SINGAPORE — It is now a legal responsibility for a woman to provide for her husband or ex-husband, should he be unable to work because of physical or mental disabilities or illness, as amendments to the Women’s Charter were passed in Parliament yesterday.

But the debate on the legislative changes also brought issues of gender equality and neutrality to the fore, as Members of Parliament (MPs) weighed in on the progress women have made when it comes to their earning power and labour participation rates.

SINGAPORE — It is now a legal responsibility for a woman to provide for her husband or ex-husband, should he be unable to work because of physical or mental disabilities or illness, as amendments to the Women’s Charter were passed in Parliament yesterday.

But the debate on the legislative changes also brought issues of gender equality and neutrality to the fore, as Members of Parliament (MPs) weighed in on the progress women have made when it comes to their earning power and labour participation rates.

Ms Rahayu Mahzam (Jurong GRC), who pointed out that women are also financially more vulnerable after a divorce, urged caution against further moves to let other groups of men claim maintenance.

Dr Lily Neo (Jalan Besar GRC) also questioned if the amended laws make it “doubly difficult” for women to look after their children and the long-term financial needs of the incapacitated ex-husband.

Other suggestions raised included taking a more proactive approach or introducing new requirements to help single unwed parents claim child maintenance.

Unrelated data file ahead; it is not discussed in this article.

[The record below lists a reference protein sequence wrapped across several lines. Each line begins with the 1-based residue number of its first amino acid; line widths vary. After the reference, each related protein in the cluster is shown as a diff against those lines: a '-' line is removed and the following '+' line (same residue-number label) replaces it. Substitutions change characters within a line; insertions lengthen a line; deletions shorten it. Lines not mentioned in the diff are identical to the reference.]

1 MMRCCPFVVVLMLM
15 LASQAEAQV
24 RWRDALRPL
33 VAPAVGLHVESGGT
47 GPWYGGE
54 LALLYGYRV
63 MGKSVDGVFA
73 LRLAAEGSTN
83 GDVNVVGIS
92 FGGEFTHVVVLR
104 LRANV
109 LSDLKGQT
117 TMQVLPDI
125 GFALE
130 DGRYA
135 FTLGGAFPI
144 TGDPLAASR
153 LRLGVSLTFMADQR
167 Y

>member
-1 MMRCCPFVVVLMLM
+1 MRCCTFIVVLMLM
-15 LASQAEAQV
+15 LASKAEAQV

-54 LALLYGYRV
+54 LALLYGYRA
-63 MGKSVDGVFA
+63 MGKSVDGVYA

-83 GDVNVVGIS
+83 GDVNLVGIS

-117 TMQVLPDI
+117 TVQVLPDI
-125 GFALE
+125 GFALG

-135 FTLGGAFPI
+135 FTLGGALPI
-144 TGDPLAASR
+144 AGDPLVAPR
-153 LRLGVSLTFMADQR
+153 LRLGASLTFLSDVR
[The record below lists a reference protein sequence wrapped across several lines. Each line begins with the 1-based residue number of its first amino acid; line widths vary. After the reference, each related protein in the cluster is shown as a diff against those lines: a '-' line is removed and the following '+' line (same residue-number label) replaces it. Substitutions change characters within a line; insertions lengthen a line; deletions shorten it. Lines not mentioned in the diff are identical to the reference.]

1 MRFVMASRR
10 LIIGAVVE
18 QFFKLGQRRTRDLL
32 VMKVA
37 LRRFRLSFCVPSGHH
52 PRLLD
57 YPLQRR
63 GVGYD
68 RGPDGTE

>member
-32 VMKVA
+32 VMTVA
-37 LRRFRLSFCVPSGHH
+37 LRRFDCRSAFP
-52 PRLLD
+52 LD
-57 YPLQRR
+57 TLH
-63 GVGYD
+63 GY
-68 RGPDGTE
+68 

Speaking in Parliament yesterday, Minister for Social and Family Development Tan Chuan-Jin also reiterated that his ministry will not rename the Act with a gender-neutral term such as the “Family Charter” as “our society is not quite fully ready for the gender neutrality on the spousal maintenance front”.

“The emphasis on the family remains. Just because we do not call it a ‘Family Charter’ does not in itself mean that we are not placing the emphasis on family. For all intents and purposes, the bulk of what we are setting out in the Women’s Charter is aimed at supporting families,” he said.

The amended laws will also make it an offence to operate or maintain any website or “remote communication service” that offers or facilitates the provision of sexual services by women or girls for payment. If convicted, first-time offenders will be fined up to S$3,000 or jailed up to three years or both.

source: http://www.todayonline.com/singapore/women-must-now-provide-ill-disabled-husbands-or-ex-husbands?page=1

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